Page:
Sedalia Gives Back for the Holidays with Local Blood Drives
Kids, here around the holiday season a lot of people are thinking about how fortunate they are with their own lives and families. I know I am. And sometimes I know people can be at a loss as to how they can give back a little to the people around them.
After all, not a lot of us have money. It can be hard in tough economic times to get enough money for an extra toy or to make a donation to a charity. I know for me, it can be hard sometimes to even find some change in the car for the Bell Ringers. So while gifts to charity over the season are always welcomed and appreciated, giving your time can also be just as important. So if you don't have a lot of money, but you have an hour or so one day, why not give the gift that can truly save a life?
Giving blood can be intimidating for some people, I know. I was pretty squeamish the first time I gave blood. I thought it would hurt, I thought I would faint and I didn't know if I'd be able to, since I use a medication for my MS that involves a muscle injection. There are a few physical requirements, but most people meet those with little to no problem. Don't let your hesitation keep you away. A lot of the misconceptions about giving blood are easily quashed!
First of all, it probably doesn't take as long as you think it does. You just have to read some paperwork, answer a few questions and sit on the table for a bit. Most of the time, you can be done in 45 minutes. So all you'd have to do, really, is tell your boss, "Hey, I'm gonna give blood over my lunch break. Can I have an extra half hour or so to be sure?" What employer would turn that down? After all, it's the HOLIDAYS. It's not like you're asking them to give you a bonus (although I bet we all could use one, huh).
Secondly, it doesn't hurt. There's a little pinch at the beginning, and that's it. After that, you can sit and read or play on your phone or listen to music or whatever you want. Most of the time, the staff are also there to have a nice chat with you. If you're nervous, just mention it to someone and they'll go out of their way to make you as comfortable as possible.
Third, if you do things the way they tell you to, you'll feel fine afterwards. You have to make sure you eat something! If you're gonna go over lunch, don't do it on a day when you didn't get a good breakfast. It probably wouldn't hurt you to have a little granola bar or a light snack beforehand, too. After you give blood, most of the time (at every blood drive I've been to, anyway) there is free food readily available along with drinks. Just make sure you eat something and maybe don't do any crazy lifting or long distance running that day. Have a couple of snacks, drink plenty of water or juice, take it easy and you'll be fine.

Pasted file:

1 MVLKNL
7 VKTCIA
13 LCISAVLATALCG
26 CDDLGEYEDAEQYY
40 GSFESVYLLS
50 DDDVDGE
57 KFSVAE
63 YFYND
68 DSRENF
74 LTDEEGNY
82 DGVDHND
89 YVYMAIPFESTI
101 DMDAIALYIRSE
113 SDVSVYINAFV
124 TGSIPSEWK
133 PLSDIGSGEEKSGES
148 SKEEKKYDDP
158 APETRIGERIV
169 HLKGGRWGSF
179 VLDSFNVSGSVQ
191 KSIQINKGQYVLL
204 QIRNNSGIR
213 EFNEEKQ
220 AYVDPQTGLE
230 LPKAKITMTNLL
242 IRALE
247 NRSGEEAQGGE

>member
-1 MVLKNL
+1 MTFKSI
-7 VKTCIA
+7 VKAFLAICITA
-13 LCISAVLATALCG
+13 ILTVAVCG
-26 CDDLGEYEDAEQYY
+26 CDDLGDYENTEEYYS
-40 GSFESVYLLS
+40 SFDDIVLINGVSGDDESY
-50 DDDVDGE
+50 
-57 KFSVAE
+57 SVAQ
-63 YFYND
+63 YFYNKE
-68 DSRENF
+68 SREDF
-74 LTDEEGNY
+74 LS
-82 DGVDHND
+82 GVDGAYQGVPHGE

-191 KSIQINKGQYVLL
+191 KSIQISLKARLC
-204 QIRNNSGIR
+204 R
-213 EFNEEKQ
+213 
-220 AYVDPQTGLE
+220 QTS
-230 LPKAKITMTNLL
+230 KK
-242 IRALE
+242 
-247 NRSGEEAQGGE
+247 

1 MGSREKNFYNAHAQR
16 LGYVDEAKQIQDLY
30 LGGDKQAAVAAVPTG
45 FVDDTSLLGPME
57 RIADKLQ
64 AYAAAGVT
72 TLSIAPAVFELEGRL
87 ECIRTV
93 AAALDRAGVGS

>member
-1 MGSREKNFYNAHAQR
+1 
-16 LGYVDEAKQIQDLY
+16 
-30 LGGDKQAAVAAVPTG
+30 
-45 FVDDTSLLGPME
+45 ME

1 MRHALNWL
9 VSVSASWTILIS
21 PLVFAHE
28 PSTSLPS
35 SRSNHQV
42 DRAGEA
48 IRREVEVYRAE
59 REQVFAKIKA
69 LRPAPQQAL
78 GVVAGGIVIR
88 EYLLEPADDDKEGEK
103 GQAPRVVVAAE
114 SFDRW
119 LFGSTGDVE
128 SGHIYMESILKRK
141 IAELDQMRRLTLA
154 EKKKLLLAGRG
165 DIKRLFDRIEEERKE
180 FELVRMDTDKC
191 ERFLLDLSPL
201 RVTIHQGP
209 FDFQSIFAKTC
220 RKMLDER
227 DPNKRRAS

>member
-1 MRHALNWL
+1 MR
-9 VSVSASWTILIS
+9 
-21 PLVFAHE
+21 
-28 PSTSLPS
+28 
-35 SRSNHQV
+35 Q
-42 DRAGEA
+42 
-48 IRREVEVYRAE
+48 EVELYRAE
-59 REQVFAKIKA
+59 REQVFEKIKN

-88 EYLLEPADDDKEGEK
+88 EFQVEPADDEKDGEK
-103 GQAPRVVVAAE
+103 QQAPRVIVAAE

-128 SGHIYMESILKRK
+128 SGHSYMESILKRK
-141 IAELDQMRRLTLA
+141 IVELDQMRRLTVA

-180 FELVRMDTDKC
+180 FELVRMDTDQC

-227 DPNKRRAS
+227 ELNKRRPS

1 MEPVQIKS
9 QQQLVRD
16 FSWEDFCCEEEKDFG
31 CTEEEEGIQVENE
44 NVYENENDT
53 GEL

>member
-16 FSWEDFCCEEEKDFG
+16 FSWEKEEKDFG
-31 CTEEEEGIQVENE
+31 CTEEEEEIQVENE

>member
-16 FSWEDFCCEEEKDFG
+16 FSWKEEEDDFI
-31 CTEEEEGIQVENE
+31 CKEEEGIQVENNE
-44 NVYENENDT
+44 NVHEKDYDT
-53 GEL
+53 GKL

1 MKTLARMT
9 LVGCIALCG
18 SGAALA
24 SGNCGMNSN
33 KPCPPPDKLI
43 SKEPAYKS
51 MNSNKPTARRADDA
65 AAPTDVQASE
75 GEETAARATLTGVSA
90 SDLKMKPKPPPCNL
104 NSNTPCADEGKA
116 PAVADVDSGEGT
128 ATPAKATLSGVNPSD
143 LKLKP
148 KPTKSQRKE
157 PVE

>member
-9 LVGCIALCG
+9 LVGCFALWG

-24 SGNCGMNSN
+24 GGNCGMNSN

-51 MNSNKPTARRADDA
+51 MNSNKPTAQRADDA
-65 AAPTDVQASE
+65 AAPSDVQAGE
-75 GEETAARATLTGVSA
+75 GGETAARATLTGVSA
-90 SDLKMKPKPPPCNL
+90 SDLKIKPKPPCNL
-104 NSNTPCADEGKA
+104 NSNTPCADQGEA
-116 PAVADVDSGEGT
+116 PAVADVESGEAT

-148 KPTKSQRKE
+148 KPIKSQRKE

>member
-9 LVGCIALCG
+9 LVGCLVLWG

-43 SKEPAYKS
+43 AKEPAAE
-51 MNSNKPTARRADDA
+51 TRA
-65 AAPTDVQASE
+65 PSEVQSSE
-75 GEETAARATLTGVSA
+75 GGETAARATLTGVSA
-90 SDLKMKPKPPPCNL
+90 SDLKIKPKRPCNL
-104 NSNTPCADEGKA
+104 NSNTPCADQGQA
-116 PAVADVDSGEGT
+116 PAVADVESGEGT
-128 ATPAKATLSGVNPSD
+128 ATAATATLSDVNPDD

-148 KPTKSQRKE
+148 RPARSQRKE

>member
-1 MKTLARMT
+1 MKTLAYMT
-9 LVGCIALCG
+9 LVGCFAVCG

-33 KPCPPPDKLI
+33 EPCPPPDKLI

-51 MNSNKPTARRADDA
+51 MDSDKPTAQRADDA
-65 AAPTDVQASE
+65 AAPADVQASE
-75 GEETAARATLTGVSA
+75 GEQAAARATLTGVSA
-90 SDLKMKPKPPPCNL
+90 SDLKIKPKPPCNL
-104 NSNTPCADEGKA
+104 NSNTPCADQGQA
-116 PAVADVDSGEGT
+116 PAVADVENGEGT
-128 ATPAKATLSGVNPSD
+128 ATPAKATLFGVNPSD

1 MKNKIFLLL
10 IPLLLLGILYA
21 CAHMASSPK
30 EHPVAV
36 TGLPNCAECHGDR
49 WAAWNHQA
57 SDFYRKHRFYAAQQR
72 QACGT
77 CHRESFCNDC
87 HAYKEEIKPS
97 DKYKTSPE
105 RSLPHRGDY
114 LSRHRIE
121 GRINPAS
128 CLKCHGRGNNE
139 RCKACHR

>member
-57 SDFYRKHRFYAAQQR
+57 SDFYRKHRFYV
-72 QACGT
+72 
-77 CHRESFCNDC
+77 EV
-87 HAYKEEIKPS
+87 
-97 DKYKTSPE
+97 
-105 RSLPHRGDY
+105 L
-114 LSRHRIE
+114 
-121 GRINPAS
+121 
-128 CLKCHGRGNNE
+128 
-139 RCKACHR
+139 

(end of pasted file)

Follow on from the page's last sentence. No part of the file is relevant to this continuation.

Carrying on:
That's all there is to it, really. When you give blood, you could be saving up to three lives in one go. That blood goes to local groups who use it to help people every day from things like transfusions for cancer patients, helping with accidents, and making sure hospitals are ready to help with newborns and other patients. They can take your white and red blood cells, and possibly the plasma, and all three of those things can go to three different people. This is a great way to give back without having to make a dent in your pocketbook - and you can do it again and again and again. It really is a gift that you can keep giving that will keep people alive.
So, now that you're all fired up to donate, here's a couple of local blood drives you can attend to get started!
- The Community Blood Center will have a Winter Blood Drive on Tuesday, Dec.11. It’ll be held at the First Christian Church, 200 South Limit from 10:00 a.m. to 6:00 p.m. To make an appointment, go to esavealifenow.org or call Marge Watson at 826-5300.
- The American Red Cross will have a blood drive on Monday, Dec. 17 from 3:00 p.m. to 7:00 p.m. at the First Baptist Church. That'll be in the annex at 200 East 6th street. To make an appointment, go to redcrossblood.org and use the sponsor code "FirstBapistSedalia," or call 1-800-733-2767.